Forests occupy 25 percent of Nepal’s land area. The Terai supports extensive hardwood and bamboo forests in areas not cleared for agriculture or resettlement. However, deforestation is a major problem in Nepal. The country lost half its forests between 1950 and 1980 because of increased demand for fodder, fuel wood, and land for agriculture and settlement. Much of the deforestation has taken place in the Terai, although the Middle and Great Himalayan regions have also experienced serious deforestation. With the assistance of several international agencies, Nepal has embarked on programs to extend and restore its forest cover.
The wildlife of the Terai includes tigers, leopards, deer and elephants. The Chitwan National Park, located in the Terai, was set aside to house and protect endangered wildlife such as the rhinoceros, tiger, sloth bear, gaur (a large species of ox) and Ganges River dolphin. Wild goats, sheep and wolves live at higher elevations, and yak are herded by local people.
Trees such as rhododendron, birch, blue pine, juniper and silver fir are found up to an altitude of 4,000 meters, above which they give way to scrub and alpine plants. In late spring and summer, the hillsides around the villages of Namche Bazaar, Khumjung, Tengboche and Thame are a mass of colours with several species of rhododendron in bloom.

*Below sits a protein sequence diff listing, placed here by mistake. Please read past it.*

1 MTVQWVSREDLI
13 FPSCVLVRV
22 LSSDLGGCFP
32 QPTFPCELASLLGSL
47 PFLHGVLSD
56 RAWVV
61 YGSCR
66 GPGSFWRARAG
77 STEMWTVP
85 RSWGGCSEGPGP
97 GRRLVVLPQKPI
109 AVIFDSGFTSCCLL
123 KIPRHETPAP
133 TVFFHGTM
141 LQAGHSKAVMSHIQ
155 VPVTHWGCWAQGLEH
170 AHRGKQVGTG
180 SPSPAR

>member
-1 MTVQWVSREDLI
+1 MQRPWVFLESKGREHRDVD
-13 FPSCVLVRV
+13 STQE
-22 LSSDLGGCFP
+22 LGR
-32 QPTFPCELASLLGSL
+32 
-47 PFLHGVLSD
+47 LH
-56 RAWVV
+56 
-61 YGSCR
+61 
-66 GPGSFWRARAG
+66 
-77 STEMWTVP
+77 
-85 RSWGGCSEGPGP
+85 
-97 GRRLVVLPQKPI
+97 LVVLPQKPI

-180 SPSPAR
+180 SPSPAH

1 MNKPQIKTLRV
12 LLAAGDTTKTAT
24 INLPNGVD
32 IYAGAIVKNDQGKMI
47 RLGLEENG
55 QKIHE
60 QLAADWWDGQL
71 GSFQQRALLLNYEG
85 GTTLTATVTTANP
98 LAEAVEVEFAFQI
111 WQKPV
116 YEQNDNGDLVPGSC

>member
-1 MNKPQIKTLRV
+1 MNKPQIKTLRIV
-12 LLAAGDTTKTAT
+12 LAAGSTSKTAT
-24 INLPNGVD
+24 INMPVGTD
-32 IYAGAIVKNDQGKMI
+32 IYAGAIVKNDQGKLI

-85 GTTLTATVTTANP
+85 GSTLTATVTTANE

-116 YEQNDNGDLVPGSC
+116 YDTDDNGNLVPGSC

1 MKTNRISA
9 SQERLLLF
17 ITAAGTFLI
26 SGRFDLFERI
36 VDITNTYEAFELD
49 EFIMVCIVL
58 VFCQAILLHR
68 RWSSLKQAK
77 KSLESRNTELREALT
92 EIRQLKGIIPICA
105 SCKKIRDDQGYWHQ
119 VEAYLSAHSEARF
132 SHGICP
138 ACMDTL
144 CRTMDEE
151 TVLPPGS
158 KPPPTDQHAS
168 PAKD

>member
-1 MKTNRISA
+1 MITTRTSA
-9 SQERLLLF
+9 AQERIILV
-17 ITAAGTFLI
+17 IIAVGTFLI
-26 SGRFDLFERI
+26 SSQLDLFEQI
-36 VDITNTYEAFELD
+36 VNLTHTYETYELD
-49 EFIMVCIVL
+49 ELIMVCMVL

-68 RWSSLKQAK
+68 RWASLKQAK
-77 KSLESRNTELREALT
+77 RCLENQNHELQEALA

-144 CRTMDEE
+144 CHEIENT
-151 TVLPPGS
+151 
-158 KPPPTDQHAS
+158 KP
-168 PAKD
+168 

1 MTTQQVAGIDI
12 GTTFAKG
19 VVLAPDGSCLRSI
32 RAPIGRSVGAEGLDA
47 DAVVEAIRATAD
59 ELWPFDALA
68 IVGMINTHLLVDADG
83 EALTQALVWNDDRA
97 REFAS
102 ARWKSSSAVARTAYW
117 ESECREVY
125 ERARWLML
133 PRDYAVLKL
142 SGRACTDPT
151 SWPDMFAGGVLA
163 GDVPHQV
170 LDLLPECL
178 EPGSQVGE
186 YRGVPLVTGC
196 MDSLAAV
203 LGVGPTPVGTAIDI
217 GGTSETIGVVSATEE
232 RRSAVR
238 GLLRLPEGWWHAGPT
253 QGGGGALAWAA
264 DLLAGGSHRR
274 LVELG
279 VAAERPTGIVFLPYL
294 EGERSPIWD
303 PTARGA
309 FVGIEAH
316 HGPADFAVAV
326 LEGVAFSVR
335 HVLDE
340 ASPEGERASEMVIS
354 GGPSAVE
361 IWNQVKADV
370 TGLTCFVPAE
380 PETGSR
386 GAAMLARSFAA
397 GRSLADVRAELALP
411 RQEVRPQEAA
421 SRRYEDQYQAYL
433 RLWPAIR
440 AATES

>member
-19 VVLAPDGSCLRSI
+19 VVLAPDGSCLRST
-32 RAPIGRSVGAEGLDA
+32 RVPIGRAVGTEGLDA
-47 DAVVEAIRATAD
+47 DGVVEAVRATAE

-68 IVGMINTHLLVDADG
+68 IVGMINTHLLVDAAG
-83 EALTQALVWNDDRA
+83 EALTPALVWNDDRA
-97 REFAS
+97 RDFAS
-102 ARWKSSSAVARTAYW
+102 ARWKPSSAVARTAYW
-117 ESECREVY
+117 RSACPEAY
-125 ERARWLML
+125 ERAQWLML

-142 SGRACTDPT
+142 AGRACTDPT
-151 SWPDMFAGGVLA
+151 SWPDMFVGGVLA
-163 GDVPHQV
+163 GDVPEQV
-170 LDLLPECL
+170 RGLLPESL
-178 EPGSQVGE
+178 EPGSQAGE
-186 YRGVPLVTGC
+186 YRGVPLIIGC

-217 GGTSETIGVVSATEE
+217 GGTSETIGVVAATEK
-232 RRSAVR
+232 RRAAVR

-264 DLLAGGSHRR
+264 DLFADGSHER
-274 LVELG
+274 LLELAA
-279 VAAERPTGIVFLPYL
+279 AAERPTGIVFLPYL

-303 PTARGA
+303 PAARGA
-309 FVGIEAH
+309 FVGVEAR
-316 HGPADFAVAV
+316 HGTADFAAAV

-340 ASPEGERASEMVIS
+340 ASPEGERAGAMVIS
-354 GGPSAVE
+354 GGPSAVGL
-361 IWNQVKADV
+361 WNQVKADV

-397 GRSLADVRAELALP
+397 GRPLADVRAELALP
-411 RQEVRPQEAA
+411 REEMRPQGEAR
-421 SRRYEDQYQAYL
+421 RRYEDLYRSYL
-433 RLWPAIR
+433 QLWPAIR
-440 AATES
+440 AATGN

Birdwatchers will be delighted to know well over 100 species of birds find food and shelter within the variety of habitats of Everest and Annapurna regions. These include resident birds, summer nesters, winter visitors and migrants. Commonly seen are Impeyan Pheasant, Blood Pheasant, Snow Cock, Snow Pigeon, Red Billed and Yellow Billed Chough, Himalayan Griffin vulture and Lammergeier.
Mammalian wildlife most likely to be seen in Sagarmatha are the Himalayan Tahr, Ghoral, Musk Deer, Pika (also known as a Mouse Hare), Weasels and, less frequently, Jackals. Endangered, but not extinct, the Snow Leopard is occasionally sighted, although only by a few lucky and wilderness-savvy people. In the lower areas, particularly in bamboo forests, there have been sightings of Red or Lesser Pandas, also known as Catbears. Other mammals include Himalayan Black Bears, Mountain Foxes, Yellow-throated Martens, Himalayan Marmots, and the not-so-wild, but always delightful Yak.
Trexplorers’ clients are always advised to keep scanning the mountainsides during hikes, as more often than not there are interesting animals nearby, certainly scanning us. It certainly pays to stay close to the guides and porters as they know all the best places for encounters, and are very keen at spotting even the best camouflaged of critters.